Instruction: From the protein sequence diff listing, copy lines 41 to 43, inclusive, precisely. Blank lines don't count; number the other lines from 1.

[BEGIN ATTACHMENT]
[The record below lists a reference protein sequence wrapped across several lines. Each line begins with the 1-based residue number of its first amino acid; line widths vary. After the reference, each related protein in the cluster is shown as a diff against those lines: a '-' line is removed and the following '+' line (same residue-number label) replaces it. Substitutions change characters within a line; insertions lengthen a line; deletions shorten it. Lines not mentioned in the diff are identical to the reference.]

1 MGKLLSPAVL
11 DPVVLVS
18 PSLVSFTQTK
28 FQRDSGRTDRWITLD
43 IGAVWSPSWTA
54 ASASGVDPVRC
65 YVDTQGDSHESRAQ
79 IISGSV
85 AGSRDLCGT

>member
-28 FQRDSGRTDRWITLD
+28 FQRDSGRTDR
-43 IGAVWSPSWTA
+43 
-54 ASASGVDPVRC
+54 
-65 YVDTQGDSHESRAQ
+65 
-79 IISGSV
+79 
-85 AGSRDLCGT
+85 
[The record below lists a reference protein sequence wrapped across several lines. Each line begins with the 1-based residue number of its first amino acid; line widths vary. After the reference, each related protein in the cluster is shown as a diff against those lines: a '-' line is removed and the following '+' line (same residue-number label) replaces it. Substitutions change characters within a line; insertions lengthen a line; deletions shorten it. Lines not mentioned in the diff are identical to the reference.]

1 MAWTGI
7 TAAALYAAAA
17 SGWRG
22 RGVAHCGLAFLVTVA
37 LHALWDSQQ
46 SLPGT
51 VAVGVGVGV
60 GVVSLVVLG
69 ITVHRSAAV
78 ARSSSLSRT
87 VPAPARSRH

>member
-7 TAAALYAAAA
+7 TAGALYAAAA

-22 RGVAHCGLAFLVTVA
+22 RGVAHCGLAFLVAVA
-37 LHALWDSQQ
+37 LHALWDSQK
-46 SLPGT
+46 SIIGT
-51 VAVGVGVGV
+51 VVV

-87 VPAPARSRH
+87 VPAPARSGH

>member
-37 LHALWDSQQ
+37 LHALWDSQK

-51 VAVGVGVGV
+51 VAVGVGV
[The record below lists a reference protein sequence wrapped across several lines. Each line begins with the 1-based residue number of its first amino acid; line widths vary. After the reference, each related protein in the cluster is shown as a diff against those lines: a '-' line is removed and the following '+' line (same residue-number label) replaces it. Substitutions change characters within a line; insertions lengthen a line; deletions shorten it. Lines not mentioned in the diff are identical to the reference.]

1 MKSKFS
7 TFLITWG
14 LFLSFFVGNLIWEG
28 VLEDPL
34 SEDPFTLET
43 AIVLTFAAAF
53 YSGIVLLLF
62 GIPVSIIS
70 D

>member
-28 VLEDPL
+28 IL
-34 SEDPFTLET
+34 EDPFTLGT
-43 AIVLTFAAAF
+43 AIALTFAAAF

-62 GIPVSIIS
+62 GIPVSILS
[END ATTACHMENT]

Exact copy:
-37 LHALWDSQQ
+37 LHALWDSQK
-46 SLPGT